The Monday night meetings have yet to begin, but the Student Government Association executive board that was elected in May 2014 has centered its 2014–15 agenda on a key concept: inclusion.
Having run under the campaign title “IC All That,” SGA president senior Crystal Kayiza along with sophomore Kaitlin Logsdon, vice president of academic affairs; senior Aaron Lipford, vice president of campus affairs; junior Kyle James, vice president of communications; and junior Sandra Rojas, vice president of business and finance, are collectively proposing reforms to make SGA processes more inclusive for the student body.
Kayiza said one main challenge the SGA has had is the lack of knowledge among the student body with regard to what issues the SGA is actively addressing. She said it is their goal to communicate that students and organizations are welcome to participate in their meetings.
“It’s definitely been our fault in the past for not letting students know that our doors are open,” she said.
To make the SGA more accessible, James said, they are planning to make individual social media accounts for each of the members as well as a blog including the key points of the weekly meetings, creating more avenues for staying informed.
James estimates the SGA currently interacts with about 200–400 students for each issue that is publicized on social media, but this number fluctuates with the content.
In addition to social media, James said the executive board wants to re-establish the rule that each senator go to one student organization meeting every month and report their attendance, feedback and availability as an SGA liaison.
“It wasn’t as highly enforced last year as we wanted it to, but we started a dialogue between student organizations and SGA, and I look forward to that in the future,” he said.
Rojas said she wishes to be a more accessible resource for student organizations that need information on applying for grants and that wish to sit with the Senate Appropriations Committee when allocating the respective organization’s budget.
Though diversity and microaggressions were the forefront issues of last year’s SGA, Kayiza said this year they will evaluate student feedback from the IC Student Task Force on Diversity and Inclusion before deciding how to proceed with addressing the issues relating to student demographics.
“I think that continuing those discourses is going to be really important, but we also have to make sure that conversation also turns into tangible objectives that we can actually measure and complete,” she said.
Kayiza said it may take on the look of a conversation more among faculty, staff and the SGA, but the executive board is flexible to students’ needs.
“We’ll see in the next couple weeks how the tone of the campus is,” she said.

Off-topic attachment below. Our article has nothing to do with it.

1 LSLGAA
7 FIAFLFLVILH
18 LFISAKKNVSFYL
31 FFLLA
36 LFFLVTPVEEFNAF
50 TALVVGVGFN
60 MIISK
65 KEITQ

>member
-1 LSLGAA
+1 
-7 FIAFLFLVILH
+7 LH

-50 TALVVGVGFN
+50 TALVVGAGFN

Another large concern for the executive board, Logsdon said, is making the Integrative Core Curriculum more interpretable and understandable to the student body.
“The big issue with the way it’s presented is that it’s all from a top-down method,” she said.
She said her solution to this mode of communication would be to have ICC student ambassadors who are trained in the workings of the curriculum be resources for incoming freshmen.
The SGA also plans to address the possibility of bringing another big-ticket act to the campus. Lipford said he has been looking into past research on student interest in the matter, but there are still gaps in the research that need to be filled before deciding what kind of act students actually want.
“It’s going,” he said. “Bringing Seth Meyers was considered a big act, but we’re trying to change the conversation to be, is that what students want, and how can we make it so that students feel like their campus pride is there, that so-and-so came to my campus,” he said.
Since he also serves as executive director of the Bureau of Concerts, Lipton said he is arranging for the SGA and the BOC to collaborate on student surveys and polls. The partnership, he said, has yielded better survey results in the past, rather than one organization working alone.
The e-board seeks to extend student input further into the SGA’s legislative action as well. While there is a signatory process for elections, there isn’t currently a requirement to obtain student signatures on bill proposals, which the executive board looks to enforce, Kayiza said.
“We genuinely believe that you are representative of your constituency and that you should have to go talk to people that you’re representing,” she said. “What’s unfortunate is a lot of senators are really passionate about their positions, but people don’t know who their class senators are.”
She said because students are not always aware of the bills being proposed, too many bills stay on open agenda for extended periods of time.
“I’m hoping that if more students know about it, there’ll be more urgency to get more things resolved in the Senate,” she said.
Logsdon said she wanted to emphasize that these are the views of a small percentage of the SGA and that the vision will be more complete when elections are held Sept. 24–25.
Platform presentations for the 12 remaining positions will be held at 7 p.m. Sept. 22 in IC Square.